To the editor:
I wanted to take a moment to thank the people of Cape Ann for their support for Friends of the Orphans.
Every year, there is a growing number of people in the community who are discovering the great work that Friends of the Orphans does on behalf of the children of Central and Latin America.
The money raised by Friends of the Orphans goes to nine orphanages where children have been accepted into a new home. No child is given up for adoption. They are taught a trade or get a thorough education to become contributing member of their society. If that weren’t enough, the organization runs the only children’s hospital in Haiti.
To put things in perspective, there are an estimated 40 million orphaned and abandoned children in Latin America and the Caribbean alone. Our organization works in nine countries – Bolivia, the Dominican Republic, Guatemala, El Salvador, Haiti, Honduras, Mexico, Nicaragua and Peru.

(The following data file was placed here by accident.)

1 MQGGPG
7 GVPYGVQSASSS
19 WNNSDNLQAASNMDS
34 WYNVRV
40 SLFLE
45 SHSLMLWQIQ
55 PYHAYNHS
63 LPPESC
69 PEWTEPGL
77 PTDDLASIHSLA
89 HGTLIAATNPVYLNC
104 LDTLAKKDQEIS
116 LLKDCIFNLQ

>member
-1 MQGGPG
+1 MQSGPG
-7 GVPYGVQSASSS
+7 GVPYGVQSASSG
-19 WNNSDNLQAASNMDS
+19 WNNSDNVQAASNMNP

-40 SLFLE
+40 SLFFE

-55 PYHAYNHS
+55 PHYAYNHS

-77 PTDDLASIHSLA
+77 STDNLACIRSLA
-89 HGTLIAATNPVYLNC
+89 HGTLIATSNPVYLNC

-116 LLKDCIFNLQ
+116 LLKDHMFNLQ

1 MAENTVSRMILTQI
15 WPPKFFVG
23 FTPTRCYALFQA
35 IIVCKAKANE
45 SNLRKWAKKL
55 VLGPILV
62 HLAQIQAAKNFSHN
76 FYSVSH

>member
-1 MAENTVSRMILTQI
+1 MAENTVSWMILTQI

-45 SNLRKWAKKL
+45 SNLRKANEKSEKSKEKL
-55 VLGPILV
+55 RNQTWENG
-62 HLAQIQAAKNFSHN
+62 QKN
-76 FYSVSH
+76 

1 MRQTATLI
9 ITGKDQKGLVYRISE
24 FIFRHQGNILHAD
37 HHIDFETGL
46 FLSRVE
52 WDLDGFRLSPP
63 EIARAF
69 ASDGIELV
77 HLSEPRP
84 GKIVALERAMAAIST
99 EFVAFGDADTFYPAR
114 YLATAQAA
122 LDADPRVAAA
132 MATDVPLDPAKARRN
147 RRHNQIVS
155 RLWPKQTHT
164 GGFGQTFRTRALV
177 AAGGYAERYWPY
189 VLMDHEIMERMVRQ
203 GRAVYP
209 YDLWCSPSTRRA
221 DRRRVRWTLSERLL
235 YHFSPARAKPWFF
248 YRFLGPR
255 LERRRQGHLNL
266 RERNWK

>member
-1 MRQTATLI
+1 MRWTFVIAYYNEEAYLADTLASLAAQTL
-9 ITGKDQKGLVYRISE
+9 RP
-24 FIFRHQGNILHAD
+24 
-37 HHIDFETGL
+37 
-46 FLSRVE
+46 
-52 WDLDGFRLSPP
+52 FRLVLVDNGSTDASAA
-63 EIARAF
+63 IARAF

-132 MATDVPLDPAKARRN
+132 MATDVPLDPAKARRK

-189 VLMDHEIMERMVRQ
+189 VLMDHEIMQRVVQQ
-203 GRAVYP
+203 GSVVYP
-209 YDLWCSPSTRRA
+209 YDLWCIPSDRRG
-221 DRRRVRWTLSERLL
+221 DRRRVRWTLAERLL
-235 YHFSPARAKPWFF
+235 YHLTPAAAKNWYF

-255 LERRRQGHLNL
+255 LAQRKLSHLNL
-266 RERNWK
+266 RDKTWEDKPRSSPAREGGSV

We do not place children for adoption. Instead we create families for life through values of unconditional love, sharing, responsibility and education. This enables our children to grow into independent, caring and productive members of their communities.
Since its founding in 1954, NPH has assisted more than 17,000 children and is currently raising more than 3,400 boys and girls. An additional 2,100 students who live outside the homes receive scholarships, meals and health care. Over 90,000 people are assisted through outreach programs each year.
Through grassroots efforts, many families are learning about Friends of the Orphans.
Last weekend, a group of Cape Ann high schoolers sponsored a “fun run” in Manchester raising over $4,000 for the orphans of Latin America. Thank you to all the families that contributed and participated. If you were unable to participate, you can still help.
The organization is asking people to get 12 friends to give 12 dollars on 12-12-12. Please help. Check out the website at www.friendsoftheorphans.org . Thanks again.
DR. BRIAN ORR
Chairman of the Board
Friends of the Orphans/Mass. New England region